My girlfriend has the most wonderful quality of bluntly stating observations about me that I, in my 35 years, have never noticed but cannot argue against.


An Alpha Gamer, for those fortunate enough not to have had the displeasure of our company, is someone who can figure out the moves required to achieve a goal for everyone and then attempts to guide the other players to that goal. In other words, as my girlfriend would put it, they tell everyone what to do on their turn and generally suck out the fun for everyone else.


In my mind I’ve always considered myself to be of leadership quality. Apparently, that can be annoying. A fact I realized when I was later faced with an Alpha Gamer who directed other players during a game that wasn’t even cooperative!

Five of us were playing Power Grid. Power Grid is not a cooperative game. Power Grid is about making calculating decisions as to when to expand or when to buy resources or power stations. If you haven’t had the pleasure, I highly recommend it. Any mishap by another player is a great advantage to the others.

The Alpha Gamer sat across from me. He was immediately identified by his adamant declaration that we would all be playing with his house rules which, he assured us, were far superior to those that originally came with the game. This was not his house. This was not his game. I protested and was met with his disapproving sigh.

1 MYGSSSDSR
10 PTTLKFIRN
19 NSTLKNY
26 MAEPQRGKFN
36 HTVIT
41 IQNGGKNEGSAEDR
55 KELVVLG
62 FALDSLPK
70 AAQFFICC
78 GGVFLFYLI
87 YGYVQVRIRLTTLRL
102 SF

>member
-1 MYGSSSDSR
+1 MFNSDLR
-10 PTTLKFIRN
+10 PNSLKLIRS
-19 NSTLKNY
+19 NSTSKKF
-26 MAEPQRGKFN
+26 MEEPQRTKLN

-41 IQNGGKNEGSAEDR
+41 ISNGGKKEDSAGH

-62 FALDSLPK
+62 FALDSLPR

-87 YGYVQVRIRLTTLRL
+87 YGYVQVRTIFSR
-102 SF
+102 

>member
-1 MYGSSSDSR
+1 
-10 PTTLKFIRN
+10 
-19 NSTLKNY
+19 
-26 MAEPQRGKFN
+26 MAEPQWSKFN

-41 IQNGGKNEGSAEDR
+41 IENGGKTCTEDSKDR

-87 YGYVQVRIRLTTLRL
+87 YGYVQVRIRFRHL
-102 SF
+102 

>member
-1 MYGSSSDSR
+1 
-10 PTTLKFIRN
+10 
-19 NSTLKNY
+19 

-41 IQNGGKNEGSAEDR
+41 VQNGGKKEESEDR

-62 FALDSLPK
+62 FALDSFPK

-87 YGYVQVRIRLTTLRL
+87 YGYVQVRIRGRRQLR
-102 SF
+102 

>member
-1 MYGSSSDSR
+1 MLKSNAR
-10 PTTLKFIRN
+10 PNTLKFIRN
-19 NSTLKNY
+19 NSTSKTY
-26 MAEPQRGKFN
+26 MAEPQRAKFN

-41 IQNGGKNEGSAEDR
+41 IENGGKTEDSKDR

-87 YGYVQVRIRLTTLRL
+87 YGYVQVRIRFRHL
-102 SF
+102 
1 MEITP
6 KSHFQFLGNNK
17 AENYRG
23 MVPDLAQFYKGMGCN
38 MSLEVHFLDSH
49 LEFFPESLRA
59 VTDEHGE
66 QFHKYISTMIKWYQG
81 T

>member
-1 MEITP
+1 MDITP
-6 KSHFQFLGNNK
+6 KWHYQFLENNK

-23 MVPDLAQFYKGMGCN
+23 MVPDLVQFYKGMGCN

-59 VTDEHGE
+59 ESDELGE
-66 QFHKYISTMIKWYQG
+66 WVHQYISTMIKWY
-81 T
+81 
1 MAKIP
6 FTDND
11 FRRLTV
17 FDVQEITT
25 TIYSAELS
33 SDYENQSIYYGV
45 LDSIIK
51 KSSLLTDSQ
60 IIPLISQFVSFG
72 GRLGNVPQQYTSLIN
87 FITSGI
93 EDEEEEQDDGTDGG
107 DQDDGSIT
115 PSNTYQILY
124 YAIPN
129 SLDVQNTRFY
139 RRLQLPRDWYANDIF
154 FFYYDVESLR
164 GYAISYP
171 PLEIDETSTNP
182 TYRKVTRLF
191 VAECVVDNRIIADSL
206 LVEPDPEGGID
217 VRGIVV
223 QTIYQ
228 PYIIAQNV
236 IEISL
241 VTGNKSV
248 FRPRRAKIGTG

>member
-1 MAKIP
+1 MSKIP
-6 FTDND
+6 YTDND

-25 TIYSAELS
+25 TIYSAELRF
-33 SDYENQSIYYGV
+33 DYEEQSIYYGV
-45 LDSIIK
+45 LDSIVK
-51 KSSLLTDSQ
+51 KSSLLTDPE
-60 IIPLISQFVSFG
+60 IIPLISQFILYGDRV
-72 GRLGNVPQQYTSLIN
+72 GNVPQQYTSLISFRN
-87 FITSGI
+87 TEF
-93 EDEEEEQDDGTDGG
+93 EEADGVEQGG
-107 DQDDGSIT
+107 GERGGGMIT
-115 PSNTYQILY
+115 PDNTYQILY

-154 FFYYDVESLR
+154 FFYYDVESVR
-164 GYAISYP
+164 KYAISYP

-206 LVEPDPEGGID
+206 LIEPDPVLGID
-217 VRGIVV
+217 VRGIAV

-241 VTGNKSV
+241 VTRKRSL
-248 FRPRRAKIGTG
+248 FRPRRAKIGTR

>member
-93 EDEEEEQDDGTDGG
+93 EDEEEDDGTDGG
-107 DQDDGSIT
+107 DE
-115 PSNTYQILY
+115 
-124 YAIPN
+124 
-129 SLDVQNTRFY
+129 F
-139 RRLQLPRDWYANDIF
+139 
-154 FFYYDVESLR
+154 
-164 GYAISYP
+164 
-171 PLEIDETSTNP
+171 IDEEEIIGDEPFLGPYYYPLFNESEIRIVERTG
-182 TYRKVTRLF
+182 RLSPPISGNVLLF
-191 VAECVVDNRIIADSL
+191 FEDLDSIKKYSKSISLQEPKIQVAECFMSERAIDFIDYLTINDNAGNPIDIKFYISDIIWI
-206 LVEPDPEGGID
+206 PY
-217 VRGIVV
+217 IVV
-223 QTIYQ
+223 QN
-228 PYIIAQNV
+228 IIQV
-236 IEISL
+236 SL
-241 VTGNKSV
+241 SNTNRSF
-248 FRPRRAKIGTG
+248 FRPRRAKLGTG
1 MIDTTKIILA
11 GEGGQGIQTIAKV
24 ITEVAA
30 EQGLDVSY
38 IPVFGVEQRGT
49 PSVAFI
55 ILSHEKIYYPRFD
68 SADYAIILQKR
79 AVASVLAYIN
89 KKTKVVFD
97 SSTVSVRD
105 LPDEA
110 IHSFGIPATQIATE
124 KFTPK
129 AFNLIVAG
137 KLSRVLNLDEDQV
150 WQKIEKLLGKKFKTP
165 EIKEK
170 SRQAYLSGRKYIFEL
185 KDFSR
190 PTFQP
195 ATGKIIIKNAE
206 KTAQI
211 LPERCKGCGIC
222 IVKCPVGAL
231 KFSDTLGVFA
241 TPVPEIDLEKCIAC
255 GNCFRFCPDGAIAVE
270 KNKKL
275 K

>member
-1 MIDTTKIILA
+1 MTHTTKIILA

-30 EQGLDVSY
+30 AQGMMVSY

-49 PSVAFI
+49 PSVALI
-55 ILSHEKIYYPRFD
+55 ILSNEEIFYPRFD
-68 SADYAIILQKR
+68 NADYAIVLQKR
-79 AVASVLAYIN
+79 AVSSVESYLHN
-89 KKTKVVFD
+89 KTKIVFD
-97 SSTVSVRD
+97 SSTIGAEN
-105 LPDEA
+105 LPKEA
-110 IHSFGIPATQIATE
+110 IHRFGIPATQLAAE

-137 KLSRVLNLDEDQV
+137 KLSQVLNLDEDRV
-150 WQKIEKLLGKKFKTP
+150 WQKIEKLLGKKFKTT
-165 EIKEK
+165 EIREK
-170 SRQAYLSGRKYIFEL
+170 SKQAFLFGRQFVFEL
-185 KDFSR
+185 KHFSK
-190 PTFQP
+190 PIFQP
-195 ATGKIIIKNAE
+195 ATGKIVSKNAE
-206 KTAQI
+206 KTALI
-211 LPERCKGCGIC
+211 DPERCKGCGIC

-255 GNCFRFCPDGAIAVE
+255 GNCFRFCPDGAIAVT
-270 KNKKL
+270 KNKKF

We played on and it was clear as we were getting near the end, the Alpha Gamer and I were head to head for the win. This, I felt, was a great feat considering throughout the entire game he had been telling the other three players exactly what they should do. As I said before, if a player makes a mistake in Power Grid, it can be a great advantage for other players. He was doing his best to make sure those advantages were few.

The most infuriating part of it was, that he believed he was helping and increasing the joy of the game experience. I suddenly saw what my girlfriend had been talking about. I too thought I was being helpful when I directed others on how to play their turns. As I looked around at the tired and exasperated players who had, for the most part, been told what to do on every single turn, I finally saw and felt the pain of the other players I had “helped”.

I no longer play cooperative games in which players can discuss what each of us should do in the game. Pandemic was once a fond memory of me directing my fellow teammates to saving the world. Now it’s a haunting recollection of me yelling at people to do as they’re told. Forbidden Island never sank on my watch, but nor did anyone enjoy saving it but me.

I’m currently working on a cooperative game in which, as a design challenge for myself, I am writing out the Alpha Gamer in the rules. It specifically says that no player may tell another player what to do or give advice unless they are adjacent to them. There’s thematic reasons for this of course, but in all honesty, I like cooperative games and I am trying to design my way back into them.

Perhaps we should all take a moment to explore how we affect other players during games. I for one will always try and be mindful that the experience of play is much more important that the goal of winning. Or some stupid thing about not winning being good. Knowing is half the battle!